Finding The Right Sport For You

3rd February 2017

If you want to get fit, you may be thinking about joining the gym or buying a workout DVD to do at home. But how do you know which sports to try or what to buy? The fitness industry is expanding rapidly, and there are so many options out there in terms of classes, equipment, and activities.It’s great to have a choice, but it can also make life confusing, especially if you’re a beginner. If you’re hoping to embrace exercise and get in shape, here are some tips to help you find the right sport for you.

Making the most of your talents

Did you used to love playing sports in high school or college? Were you a champion boxer or one of the best players on the volleyball team? If you know you’ve got talents, you may want to reconnect with a sport you love, and you’re familiar with. If you don’t want to compete, that’s fine. You can train, practice, and have fun. When you’re not competing, you don’t have the stress related to letting others down or dealing with your mood when you don’t win. If you’ve played certain sports in the past, you may want to transfer your skills to a similar pursuit. If you love tennis, for example, you could vary your workouts by trying table tennis or badminton, for example.

Matching your workouts to your personality and mood

There are so many activities out there that you can try, and it’s possible to find a form of exercise that suits your personality and also your mood. Some days, you may find that all you want to do is relax and de-stress. Other days, you may be full of energy, and you might be desperate for a high-energy workout. Often, exercise can help us to channel and control our emotions. You might find that working out helps you to deal with stress, frustration, anger or anxiety.

If you’ve had a busy day, and you’re desperate for some time out to refocus and clear your mind, yoga and Pilates are excellent options. These exercises combine deep breathing with stretches and moves that are designed to strengthen the muscles and improve flexibility. As well as being brilliant for your body, they’re also just the tonic for stress. Even a 10-minute session can help you survive the rest of the day or give you the energy and focus you need to make it through to bedtime.

If you’re feeling energetic and you want to burn off excess energy, activities like kickboxing, Zumba and high-intensity interval training are a great choice. These exercises expend a lot of energy, and you’ll be working non-stop.

If you’re feeling angry, you’ve had a bad day, or you feel like you simply need to let things out, try boxing, tennis, golf or martial arts. These activities enable you to channel aggression and use your emotions in a constructive way. Sometimes, if you feel tense, the release exercise gives you can make a really positive difference to your mood.

Working out what you want from your workouts

When you’re thinking about which kinds of exercise or sports you want to try, consider what you want to get out of your workouts. Do you want to lose weight quickly? Do you want to get stronger, faster or leaner? Are you desperate to tone up or do you want to use exercise as a means of de-stressing? Every type of exercise has its benefits, but not every sport you try may give you the results you want. If you want to build muscle mass, for example, exercises like yoga won’t be all that beneficial. Yoga can help you strengthen your muscles and improve muscle tone, but it’s not the best choice for aspiring body builders. Likewise, if you want to relax, spinning probably isn’t the right option for you.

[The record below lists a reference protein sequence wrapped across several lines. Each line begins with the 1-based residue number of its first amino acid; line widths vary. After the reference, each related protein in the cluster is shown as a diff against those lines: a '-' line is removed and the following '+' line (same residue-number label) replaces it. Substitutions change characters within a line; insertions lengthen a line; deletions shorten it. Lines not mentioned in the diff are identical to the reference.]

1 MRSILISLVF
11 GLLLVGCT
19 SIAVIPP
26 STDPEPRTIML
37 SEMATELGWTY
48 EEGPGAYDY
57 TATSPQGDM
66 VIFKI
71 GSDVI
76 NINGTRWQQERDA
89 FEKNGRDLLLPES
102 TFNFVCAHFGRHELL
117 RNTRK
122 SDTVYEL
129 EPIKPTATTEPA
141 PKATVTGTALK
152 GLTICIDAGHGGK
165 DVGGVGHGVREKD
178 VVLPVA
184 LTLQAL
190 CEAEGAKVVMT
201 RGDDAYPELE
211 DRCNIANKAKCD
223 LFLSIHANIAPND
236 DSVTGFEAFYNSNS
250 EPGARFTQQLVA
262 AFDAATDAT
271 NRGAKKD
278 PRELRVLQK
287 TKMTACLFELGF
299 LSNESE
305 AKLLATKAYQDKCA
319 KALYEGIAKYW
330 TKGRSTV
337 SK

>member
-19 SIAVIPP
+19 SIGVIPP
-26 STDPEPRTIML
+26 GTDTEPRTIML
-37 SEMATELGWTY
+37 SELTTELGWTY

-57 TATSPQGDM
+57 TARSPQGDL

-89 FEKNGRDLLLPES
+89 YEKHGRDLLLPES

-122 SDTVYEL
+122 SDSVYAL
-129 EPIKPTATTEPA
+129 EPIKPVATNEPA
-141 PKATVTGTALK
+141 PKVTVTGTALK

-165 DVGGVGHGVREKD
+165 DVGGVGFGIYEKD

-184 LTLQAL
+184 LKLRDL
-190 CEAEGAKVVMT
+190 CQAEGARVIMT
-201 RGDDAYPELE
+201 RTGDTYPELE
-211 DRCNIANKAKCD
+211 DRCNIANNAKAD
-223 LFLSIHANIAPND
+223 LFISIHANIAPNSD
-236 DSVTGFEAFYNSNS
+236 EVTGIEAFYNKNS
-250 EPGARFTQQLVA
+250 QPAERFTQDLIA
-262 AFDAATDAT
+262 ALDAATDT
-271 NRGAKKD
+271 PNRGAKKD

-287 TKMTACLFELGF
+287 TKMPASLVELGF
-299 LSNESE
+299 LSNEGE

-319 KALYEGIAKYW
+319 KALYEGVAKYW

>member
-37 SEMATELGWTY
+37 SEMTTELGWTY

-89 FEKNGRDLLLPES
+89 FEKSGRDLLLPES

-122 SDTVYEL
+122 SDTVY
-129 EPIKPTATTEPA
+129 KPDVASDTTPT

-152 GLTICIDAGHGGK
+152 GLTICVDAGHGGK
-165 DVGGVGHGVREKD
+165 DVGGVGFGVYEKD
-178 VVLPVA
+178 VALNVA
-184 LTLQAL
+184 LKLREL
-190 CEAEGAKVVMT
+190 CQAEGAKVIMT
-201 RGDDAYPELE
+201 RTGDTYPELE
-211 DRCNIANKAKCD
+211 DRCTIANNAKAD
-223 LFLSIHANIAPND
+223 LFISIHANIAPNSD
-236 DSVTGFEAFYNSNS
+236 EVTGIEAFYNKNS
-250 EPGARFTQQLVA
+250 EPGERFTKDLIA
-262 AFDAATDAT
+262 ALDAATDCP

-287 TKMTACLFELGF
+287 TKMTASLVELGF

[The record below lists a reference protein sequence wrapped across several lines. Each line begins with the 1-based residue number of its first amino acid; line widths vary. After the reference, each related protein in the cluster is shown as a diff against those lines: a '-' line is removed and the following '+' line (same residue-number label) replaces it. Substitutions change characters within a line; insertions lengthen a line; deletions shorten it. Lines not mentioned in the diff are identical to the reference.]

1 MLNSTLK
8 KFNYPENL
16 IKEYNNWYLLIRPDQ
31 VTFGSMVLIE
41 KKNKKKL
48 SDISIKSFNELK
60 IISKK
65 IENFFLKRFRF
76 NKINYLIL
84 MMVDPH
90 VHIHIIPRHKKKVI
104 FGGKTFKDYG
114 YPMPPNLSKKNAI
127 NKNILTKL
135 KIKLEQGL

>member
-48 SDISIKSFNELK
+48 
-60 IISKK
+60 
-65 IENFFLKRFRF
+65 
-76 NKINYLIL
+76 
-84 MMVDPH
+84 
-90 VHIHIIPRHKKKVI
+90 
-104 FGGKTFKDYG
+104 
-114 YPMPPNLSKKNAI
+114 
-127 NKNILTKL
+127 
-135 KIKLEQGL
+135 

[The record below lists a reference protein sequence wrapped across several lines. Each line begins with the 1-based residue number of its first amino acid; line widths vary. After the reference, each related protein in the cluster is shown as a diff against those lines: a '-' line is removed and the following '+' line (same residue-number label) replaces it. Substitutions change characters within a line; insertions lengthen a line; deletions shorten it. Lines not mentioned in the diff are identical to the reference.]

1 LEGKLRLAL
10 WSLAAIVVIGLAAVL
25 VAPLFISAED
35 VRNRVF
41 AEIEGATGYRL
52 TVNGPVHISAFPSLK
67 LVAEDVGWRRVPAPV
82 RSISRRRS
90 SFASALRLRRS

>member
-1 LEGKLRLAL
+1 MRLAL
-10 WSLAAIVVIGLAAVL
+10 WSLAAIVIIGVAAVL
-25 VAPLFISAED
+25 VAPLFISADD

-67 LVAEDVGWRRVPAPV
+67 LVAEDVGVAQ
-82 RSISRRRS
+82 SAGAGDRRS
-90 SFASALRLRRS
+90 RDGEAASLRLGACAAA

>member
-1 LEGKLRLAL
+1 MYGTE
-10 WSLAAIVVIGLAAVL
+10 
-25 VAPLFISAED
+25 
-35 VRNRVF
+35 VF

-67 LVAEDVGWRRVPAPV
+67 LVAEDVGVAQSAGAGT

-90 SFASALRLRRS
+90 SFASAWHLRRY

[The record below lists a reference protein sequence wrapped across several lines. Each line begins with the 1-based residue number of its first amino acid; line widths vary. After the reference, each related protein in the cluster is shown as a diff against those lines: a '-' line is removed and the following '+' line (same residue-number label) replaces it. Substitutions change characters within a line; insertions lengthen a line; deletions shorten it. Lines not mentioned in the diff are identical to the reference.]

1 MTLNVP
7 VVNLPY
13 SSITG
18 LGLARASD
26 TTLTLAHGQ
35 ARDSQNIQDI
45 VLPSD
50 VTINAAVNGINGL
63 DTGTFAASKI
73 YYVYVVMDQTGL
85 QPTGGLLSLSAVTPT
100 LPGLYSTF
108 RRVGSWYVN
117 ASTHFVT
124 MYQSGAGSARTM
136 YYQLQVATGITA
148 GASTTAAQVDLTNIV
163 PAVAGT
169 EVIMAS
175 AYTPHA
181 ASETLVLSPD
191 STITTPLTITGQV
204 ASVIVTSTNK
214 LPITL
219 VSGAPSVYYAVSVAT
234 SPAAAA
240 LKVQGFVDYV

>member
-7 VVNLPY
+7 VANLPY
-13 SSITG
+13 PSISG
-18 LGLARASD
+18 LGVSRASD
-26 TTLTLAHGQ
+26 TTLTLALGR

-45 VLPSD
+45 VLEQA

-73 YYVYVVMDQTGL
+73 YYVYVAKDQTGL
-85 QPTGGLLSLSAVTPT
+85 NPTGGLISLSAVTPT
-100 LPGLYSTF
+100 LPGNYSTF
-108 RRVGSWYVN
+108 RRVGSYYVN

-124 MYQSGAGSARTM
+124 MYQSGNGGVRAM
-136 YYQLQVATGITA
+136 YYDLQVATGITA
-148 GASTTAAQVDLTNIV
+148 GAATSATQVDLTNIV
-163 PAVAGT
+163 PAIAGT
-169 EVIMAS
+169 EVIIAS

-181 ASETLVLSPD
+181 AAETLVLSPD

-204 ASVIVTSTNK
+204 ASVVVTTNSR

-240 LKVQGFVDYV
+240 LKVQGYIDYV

Reading reviews and asking for recommendations

If you’re new to exercise, it can be difficult to know where to start. Which gym should you sign up with? What classes should you do? Which workout DVD should you buy? Whose fitness program should you follow? If you’ve got questions, reading reviews and asking for recommendations can be really useful. However, it’s wise to exercise caution. Look out for reviews that are endorsed by people who have been paid or sponsored posts. By all means, read them, give them a try and see for yourself, but bear in mind that the review may be biased. If you do want to see what other people think, it’s best to use sites that welcome feedback from large numbers of contributors. If you read a couple of pages of comments left by people who have bought and used the products, you’ll get a much better idea than a single post. If you have friends or colleagues who are fitness fans, ask them about classes they’ve attended or facilities they’ve used.

Trying new things

If you want to get fit, but you’re open to alternatives to the gym, try new things. You don’t have to stick to the most popular sports or activities to get in shape and increase your fitness. You may find going to the gym boring and much prefer doing a Zumba class, going trampolining, playing lacrosse or learning how to box. Try some different options, take friends along with you, and have fun. If you find exercise boring you’re much less likely to stick with it.

We tend to think of going to the gym when people mention getting fit, but it’s well-documented that the gym isn’t for everyone. There’s a whole host of sporting activities and exercises out there, and it’s always beneficial to give you new things a go and to try and match the sports you play with your personality, your mood, and what you want to get out of the session. You don’t have to restrict yourself to a single sport or activity. Switch things up, vary your workouts, and try and find exercises that are fun. With these tips, you’re bound to find the right sports for you.


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